The Toronto Maple Leafs\' goaltender Andrew Raycroft celebrates with teammates Tomas Kaberle, left, (15) and Travis Green (39) after he stops the Ottawa Senators\' Jason Spezza during the shootout and winning the game in NHL action, February 3, 2007 in Ottawa. (CP/Patrick Doyle)
The Leafs are one of the hottest teams in the NHL, but they are not among the Eastern Conference's top eight because some of the teams a few points ahead of them are just as hot.
The race for playoff spots is so frantic that coach Paul Maurice has no fear there'll be any temptation for his players to feel satisfied with the recent success.
"What's going to happen is that one of these teams, and it might be us, is going to get pounded one of these nights because it happens to everyone at one point," Maurice said after practice Monday. "The one that rebounds the best is the one that is going to survive."
The players understand that it'll take a concerted effort to gain ground when, with all the overtime and shootout games, three points are being awarded after many games.
"I remember when, if you were eight or nine games over .500, you were pretty sure you were going to get in," Maurice recalled. "At least you felt your were.
"Now, to get comfortable you've got to get into the teens. Even a few years ago, there were teams in January that were selling (players) because it was over. That's not the case anymore. That means every night you're getting a fired-up team (to face)."
The Leafs ran out of time last year and missed the playoffs by three points. They've got 29 games left this time.
"We still have a little room," said defenceman Tomas Kaberle. "We have to keep at it a game at a time and keep playing a relaxed game - nothing special, just go to the net and see what happens at the end of the night."
The team's defensive diligence, the play of goaltender Andrew Raycroft and the leadership of Mats Sundin have been vital factors in the overall improvement.
Also, injuries that forced the call-up of farmhands from the AHL's Toronto Marlies presented the Leafs with a lineup that is in fact best suited to play the close-checking style Maurice and Sundin prescribed all along.
"We know that if we open it up we're going to get scored on," said Kaberle. "When we take care of our own net, we have a way better chance of winning games.
"We've been pretty confident in front of Razor. We have confidence in him."
Raycroft earned first-star recognition from the NHL for his play last week.
"We're not winning solely because of Andrew but we couldn't win without him," said Maurice.
The coach was asked if he's ever seen Raycroft have a temper tantrum.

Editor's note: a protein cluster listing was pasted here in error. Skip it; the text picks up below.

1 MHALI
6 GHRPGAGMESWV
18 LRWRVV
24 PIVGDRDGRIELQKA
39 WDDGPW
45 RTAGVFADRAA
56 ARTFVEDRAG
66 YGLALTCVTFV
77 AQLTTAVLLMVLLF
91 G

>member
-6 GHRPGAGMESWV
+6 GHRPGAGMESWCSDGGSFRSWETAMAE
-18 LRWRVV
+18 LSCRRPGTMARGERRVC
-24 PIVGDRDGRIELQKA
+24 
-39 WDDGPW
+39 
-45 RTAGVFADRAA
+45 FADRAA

"Somebody stole his parking spot one day and . . . but, no, he's a pretty even-keeled guy," Maurice said in dropping his stab at making something up. "I know he's had his moments where he's been upset but I don't think he needs to be breaking sticks here."
When the Leafs return from a game Thursday in Nashville, they'll play 15 of their last 28 games at home, where they have a poorer record (11-12-3) than they have on the road (15-9-3).
"We need to get our home record up," said Raycroft.
Maurice anticipates they will.
"I think you're going to see our game improve at home," he said. "I've got enough confidence in the way we're playing that I believe we're going to be able to bring it home."
The top six D - Kaberle, Bryan McCabe, Hal Gill, Pavel Kubina, Ian White and Carlo Colaiacovo - are working together like a well-oiled machine.
"We've been pretty solid for a month and a half or two months now," said Maurice.
"We're a little tighter in our own end, a little stronger defensively, and Andrew has been playing really well," said Gill. "Things are kind of clicking.
"We have a lot of confidence. We feel good out there and we're not hurting ourselves."
Sundin has been ornery of late, and flexing all the muscles on his six-foot-five Swedish frame.
"It's really important that your leadership shows a certain intensity level," said Maurice. "I think he's done that.
"It's a lot easier to go in and encourage your hockey club to finish checks and be physical when your captain is doing it. There's nobody walking down the hall saying, 'Hey, that's not my game."'
Six-foot-four Ukrainian Alexei Ponikarovsky and six-foot-six Kazakh Nik Antropov having been skating on Sundin's wings. It's an imposing unit.
John Pohl has proved he's worthy of full-time NHL employment after four years in the minors, and he's looking forward to skating against the team that gave up on him - the Blues (8 p.m. ET).
"When Mike Peca went down, it was thrown on him to fill those minutes, and he's done an exceptional job," said Maurice.
There are two specific areas in which the coach would like to see improvement.
"I'd like to see our transition from offence to defence become instinctive," he said. "Our penalty kill - it's been better but you're always looking for those numbers to improve.
"Other than that, we've played pretty consistently."
The Blues have come alive under new coach Andy Murray so it won't be a leisurely skate for the Leafs, and two days later they'll face the league's overall leader in Nashville.
The Leafs will be at home Saturday against Pittsburgh and next Tuesday against the New York Islanders.